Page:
We took a month longer than expected to get to Cape Town so we were both ready to burst during that final journey from Hermanus. Once we drove over the last peak of the Karoo, the flatlands of the eastern districts came into view and behind them the Table Mountain Range. It was such an astonishing sight and I’ll never forget my excitement at finally reaching our destination after such an amazing journey. Faye said I'd fall in love with Cape Town. I just didn't expect it to happen quite so soon!
We were staying in the southwest side of the peninsular in a place called Noordhoek. A beautiful area with a mile long beach at its foot and stunning views over the western coastline. After battling the traffic (a part of CT life that I would definitely not cherish!) we finally made it to our home for the next 10 days. During our stay in Hermanus Faye had found a lovely apartment online which at first glance was way out of our price range; a beautiful Scandinavian-style log cabin with a spacious balcony at the back and steps down to a large grass lawn, with colourful flowerbed borders encompassing a fenced-off pool in the centre. Faye immediately fell in love with the place and like a woman possessed she emailed the owner asking for a discount. The confirmation came swiftly and the place was now ours. We couldn't believe our luck!
Dennis and his Malaysian wife Jo greeted us at the gate and after a thorough tour of the property and a detailed briefing of the area we made ourselves at home then headed to Long Beach for our first of many CT sunsets! It was clearly a local tradition because many budding photographers had flocked here with their SLR cameras and tripods, all trying to capture that perfect shot. We sat in awe as the bright golden sunlight slowly gave way to the beautiful glow of the burnt orange dusk. And once the light disappeared completely we made our way, hand-in-hand, across the vast sandy beach. The only way to end such an evening was to do what we do best; have a braai and a make a serious dent in a well earned box of wine!!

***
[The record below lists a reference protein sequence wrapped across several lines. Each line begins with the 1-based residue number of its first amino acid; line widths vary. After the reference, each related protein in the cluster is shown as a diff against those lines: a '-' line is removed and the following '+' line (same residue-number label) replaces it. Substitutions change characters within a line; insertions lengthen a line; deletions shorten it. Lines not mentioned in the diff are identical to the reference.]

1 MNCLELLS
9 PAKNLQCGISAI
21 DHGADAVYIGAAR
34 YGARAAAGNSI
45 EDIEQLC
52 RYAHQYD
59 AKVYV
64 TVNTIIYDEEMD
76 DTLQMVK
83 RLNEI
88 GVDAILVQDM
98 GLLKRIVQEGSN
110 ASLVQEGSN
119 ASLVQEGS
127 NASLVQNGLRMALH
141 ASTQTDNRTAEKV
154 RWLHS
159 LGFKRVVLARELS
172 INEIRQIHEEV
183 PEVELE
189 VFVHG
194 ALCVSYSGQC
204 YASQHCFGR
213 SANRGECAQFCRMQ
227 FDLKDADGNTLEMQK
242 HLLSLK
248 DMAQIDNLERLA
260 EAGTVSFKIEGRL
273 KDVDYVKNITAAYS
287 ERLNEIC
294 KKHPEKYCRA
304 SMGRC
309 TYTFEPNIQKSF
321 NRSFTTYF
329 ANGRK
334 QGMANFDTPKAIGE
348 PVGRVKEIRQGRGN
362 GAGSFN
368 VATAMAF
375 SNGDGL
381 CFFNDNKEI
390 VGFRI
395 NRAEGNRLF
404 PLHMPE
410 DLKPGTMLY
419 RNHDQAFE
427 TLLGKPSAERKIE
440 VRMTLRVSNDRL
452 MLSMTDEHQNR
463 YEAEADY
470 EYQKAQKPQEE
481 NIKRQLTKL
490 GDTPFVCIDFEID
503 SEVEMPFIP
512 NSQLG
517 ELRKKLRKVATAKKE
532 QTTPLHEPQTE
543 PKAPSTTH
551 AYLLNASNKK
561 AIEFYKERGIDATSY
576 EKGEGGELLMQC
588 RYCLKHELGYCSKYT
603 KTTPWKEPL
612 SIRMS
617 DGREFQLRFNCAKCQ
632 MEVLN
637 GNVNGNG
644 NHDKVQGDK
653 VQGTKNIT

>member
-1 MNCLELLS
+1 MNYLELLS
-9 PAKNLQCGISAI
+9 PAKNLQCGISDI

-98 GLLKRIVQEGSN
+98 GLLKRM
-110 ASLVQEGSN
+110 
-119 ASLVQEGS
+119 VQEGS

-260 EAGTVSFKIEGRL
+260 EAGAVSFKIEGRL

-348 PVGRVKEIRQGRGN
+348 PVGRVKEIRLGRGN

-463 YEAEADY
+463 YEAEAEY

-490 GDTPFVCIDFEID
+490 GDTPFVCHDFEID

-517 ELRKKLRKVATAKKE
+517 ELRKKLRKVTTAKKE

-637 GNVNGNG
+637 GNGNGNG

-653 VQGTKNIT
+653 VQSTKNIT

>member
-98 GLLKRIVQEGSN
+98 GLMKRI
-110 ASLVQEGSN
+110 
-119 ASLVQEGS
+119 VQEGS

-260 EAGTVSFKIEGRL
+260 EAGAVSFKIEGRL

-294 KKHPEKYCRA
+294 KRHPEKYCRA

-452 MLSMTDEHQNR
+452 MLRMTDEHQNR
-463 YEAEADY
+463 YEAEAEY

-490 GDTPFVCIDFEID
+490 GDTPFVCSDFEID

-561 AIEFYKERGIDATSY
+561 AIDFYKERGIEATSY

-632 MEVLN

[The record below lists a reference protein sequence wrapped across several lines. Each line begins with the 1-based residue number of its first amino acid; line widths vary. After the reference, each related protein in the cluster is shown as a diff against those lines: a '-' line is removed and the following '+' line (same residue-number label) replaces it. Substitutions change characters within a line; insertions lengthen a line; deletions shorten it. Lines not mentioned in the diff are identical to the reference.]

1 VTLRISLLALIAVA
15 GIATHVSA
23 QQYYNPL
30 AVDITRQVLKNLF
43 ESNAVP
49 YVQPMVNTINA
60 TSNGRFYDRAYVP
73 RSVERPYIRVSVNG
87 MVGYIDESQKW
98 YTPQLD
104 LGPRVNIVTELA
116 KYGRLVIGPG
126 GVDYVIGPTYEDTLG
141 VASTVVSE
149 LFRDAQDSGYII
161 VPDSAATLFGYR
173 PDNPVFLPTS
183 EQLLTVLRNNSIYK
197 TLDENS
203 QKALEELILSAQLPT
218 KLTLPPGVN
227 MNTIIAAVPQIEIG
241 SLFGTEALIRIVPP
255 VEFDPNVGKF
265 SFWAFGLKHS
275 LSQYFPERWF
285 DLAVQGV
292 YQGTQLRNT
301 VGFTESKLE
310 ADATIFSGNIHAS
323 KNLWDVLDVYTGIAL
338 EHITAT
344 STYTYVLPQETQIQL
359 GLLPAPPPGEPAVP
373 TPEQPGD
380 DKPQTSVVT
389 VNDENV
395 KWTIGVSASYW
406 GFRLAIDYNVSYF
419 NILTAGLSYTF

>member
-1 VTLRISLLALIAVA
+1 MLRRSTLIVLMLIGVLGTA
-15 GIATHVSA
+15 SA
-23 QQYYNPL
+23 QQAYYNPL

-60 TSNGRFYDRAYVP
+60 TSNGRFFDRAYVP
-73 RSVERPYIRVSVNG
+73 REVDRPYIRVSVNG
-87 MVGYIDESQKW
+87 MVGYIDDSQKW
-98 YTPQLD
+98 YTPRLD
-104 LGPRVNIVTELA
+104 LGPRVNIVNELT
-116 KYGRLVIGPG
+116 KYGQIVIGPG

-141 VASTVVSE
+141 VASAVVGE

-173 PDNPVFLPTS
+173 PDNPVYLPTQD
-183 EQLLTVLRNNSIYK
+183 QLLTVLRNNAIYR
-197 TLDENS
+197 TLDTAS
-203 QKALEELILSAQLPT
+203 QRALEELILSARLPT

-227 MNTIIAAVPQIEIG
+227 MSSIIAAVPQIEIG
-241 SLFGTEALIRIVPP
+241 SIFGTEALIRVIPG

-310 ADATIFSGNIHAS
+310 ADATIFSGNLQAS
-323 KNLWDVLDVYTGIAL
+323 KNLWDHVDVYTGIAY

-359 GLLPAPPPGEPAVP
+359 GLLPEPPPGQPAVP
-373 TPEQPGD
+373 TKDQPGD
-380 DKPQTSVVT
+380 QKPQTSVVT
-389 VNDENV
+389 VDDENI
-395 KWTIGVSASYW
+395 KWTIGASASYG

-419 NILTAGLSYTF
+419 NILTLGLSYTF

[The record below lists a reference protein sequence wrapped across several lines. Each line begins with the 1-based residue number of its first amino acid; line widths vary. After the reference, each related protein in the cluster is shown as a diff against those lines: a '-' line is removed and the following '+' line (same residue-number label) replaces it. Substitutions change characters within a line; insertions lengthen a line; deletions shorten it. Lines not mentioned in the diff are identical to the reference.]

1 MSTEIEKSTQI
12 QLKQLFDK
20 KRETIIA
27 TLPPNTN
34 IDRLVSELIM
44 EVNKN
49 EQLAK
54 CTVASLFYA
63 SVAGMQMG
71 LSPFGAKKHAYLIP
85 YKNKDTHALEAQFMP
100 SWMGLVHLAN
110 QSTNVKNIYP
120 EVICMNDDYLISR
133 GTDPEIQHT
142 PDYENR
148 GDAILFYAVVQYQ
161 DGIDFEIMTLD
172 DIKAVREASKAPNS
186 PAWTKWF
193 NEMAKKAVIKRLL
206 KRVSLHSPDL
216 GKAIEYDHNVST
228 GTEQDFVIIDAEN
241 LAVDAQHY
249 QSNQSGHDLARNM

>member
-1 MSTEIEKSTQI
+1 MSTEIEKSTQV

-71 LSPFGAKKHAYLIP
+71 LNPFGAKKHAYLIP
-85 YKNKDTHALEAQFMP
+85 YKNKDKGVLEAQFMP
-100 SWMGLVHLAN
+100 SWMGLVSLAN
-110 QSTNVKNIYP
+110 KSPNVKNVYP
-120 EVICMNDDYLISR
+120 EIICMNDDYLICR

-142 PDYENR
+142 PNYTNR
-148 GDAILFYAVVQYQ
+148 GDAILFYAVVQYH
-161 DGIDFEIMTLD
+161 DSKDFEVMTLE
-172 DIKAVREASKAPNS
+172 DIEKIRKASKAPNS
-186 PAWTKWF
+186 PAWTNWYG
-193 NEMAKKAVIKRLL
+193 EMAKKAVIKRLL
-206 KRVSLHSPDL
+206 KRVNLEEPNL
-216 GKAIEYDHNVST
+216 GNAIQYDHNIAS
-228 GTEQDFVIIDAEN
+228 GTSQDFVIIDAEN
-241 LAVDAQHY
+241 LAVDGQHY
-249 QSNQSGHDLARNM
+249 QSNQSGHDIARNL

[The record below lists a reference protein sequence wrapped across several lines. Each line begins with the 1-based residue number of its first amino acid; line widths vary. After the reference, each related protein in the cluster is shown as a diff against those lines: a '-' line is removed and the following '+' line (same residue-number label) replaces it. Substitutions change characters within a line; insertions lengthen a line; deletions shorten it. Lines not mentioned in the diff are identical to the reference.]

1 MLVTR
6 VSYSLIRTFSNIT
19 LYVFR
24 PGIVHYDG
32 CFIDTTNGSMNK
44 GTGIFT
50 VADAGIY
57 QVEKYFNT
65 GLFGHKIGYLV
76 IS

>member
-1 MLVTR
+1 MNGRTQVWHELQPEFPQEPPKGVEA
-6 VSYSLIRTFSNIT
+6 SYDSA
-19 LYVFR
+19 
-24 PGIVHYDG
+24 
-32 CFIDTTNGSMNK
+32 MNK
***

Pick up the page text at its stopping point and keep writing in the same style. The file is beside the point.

As we already had flights booked to Tanzania, time was now of the essence. Faye being the amazing organizer she is wasted no time in preparing a detailed itinerary for our entire stay. We made a list of all the things we wanted to do, coupled with a few things Dennis had suggested then set about making phone calls and booking things in. Pretty soon our diary was full and all we had to do now was live it!
Climbing Table Mountain was first on the list. I thought this would take a few hours considering all we’d heard from other travellers, so I was fairly surprised when we made it to the top in under an hour and a half – a testament to our acquired fitness I thought, but Faye disagreed, dismissing it as just an over-estimation on the behalf of the African Tourist Information Office, coupled with info provided by a bunch of unfit travellers. A bit harsh on us I thought but there you go! It was 30 degrees at the bottom but at the top it was a different story. Even though we were warned that the wind at the top may “blow a little” we obviously didn’t listen and failed to take any warmer clothing just in case. 10 minutes at the top was therefore quite enough. 40mph winds were doing their best to blow us over, so we queued for cable car to take us down. Low lying cloud had rolled in on all sides as well so there wasn’t much of a view on that day, but the journey down on the cable car with it’s rotating floor made up for it anyway.